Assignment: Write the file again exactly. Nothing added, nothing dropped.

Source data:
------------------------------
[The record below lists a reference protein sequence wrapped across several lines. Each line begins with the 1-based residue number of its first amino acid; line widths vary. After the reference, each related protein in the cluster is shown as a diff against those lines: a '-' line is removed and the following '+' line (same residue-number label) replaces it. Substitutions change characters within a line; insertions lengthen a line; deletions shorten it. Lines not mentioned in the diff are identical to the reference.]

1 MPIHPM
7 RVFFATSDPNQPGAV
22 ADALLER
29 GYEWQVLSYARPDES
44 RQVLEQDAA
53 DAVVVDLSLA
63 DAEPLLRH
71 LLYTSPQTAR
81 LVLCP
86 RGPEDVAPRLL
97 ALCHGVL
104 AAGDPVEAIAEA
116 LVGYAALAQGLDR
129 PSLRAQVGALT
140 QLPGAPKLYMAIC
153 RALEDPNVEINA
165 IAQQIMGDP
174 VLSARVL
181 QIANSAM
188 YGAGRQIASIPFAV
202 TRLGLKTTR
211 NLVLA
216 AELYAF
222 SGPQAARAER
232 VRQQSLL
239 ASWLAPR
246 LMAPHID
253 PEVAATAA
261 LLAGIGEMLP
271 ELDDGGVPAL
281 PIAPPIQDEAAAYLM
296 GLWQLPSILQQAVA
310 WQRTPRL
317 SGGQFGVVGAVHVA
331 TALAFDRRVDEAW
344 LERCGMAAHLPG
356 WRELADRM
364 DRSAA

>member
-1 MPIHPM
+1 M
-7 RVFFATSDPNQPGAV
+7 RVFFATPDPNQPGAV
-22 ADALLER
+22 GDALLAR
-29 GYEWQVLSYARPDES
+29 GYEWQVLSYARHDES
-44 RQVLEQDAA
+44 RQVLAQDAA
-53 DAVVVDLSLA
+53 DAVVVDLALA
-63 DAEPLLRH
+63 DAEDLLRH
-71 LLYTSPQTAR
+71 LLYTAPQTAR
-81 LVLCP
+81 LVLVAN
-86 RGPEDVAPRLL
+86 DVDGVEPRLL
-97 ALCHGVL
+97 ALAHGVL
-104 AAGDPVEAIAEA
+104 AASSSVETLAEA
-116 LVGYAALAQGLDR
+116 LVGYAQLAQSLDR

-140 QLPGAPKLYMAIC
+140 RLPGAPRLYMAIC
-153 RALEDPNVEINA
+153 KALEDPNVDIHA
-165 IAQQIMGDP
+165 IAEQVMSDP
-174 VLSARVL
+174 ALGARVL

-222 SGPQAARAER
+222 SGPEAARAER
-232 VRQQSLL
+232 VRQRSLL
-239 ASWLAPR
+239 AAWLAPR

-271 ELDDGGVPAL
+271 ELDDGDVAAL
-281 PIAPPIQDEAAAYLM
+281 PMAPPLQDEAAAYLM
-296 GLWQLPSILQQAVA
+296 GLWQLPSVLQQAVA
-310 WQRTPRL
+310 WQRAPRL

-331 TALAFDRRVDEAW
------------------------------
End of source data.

[The record below lists a reference protein sequence wrapped across several lines. Each line begins with the 1-based residue number of its first amino acid; line widths vary. After the reference, each related protein in the cluster is shown as a diff against those lines: a '-' line is removed and the following '+' line (same residue-number label) replaces it. Substitutions change characters within a line; insertions lengthen a line; deletions shorten it. Lines not mentioned in the diff are identical to the reference.]

1 MPIHPM
7 RVFFATSDPNQPGAV
22 ADALLER
29 GYEWQVLSYARPDES
44 RQVLEQDAA
53 DAVVVDLSLA
63 DAEPLLRH
71 LLYTSPQTAR
81 LVLCP
86 RGPEDVAPRLL
97 ALCHGVL
104 AAGDPVEAIAEA
116 LVGYAALAQGLDR
129 PSLRAQVGALT
140 QLPGAPKLYMAIC
153 RALEDPNVEINA
165 IAQQIMGDP
174 VLSARVL
181 QIANSAM
188 YGAGRQIASIPFAV
202 TRLGLKTTR
211 NLVLA
216 AELYAF
222 SGPQAARAER
232 VRQQSLL
239 ASWLAPR
246 LMAPHID
253 PEVAATAA
261 LLAGIGEMLP
271 ELDDGGVPAL
281 PIAPPIQDEAAAYLM
296 GLWQLPSILQQAVA
310 WQRTPRL
317 SGGQFGVVGAVHVA
331 TALAFDRRVDEAW
344 LERCGMAAHLPG
356 WRELADRM
364 DRSAA

>member
-1 MPIHPM
+1 M
-7 RVFFATSDPNQPGAV
+7 RVFFATPDPNQPGAV
-22 ADALLER
+22 GDALLAR
-29 GYEWQVLSYARPDES
+29 GYEWQVLSYARHDES
-44 RQVLEQDAA
+44 RQVLAQDAA
-53 DAVVVDLSLA
+53 DAVVVDLALA
-63 DAEPLLRH
+63 DAEDLLRH
-71 LLYTSPQTAR
+71 LLYTAPQTAR
-81 LVLCP
+81 LVLVAN
-86 RGPEDVAPRLL
+86 DVDGVEPRLL
-97 ALCHGVL
+97 ALAHGVL
-104 AAGDPVEAIAEA
+104 AASSSVETLAEA
-116 LVGYAALAQGLDR
+116 LVGYAQLAQSLDR

-140 QLPGAPKLYMAIC
+140 RLPGAPRLYMAIC
-153 RALEDPNVEINA
+153 KALEDPNVDIHA
-165 IAQQIMGDP
+165 IAEQVMSDP
-174 VLSARVL
+174 ALGARVL

-222 SGPQAARAER
+222 SGPEAARAER
-232 VRQQSLL
+232 VRQRSLL
-239 ASWLAPR
+239 AAWLAPR

-271 ELDDGGVPAL
+271 ELDDGDVAAL
-281 PIAPPIQDEAAAYLM
+281 PMAPPLQDEAAAYLM
-296 GLWQLPSILQQAVA
+296 GLWQLPSVLQQAVA
-310 WQRTPRL
+310 WQRAPRL

-331 TALAFDRRVDEAW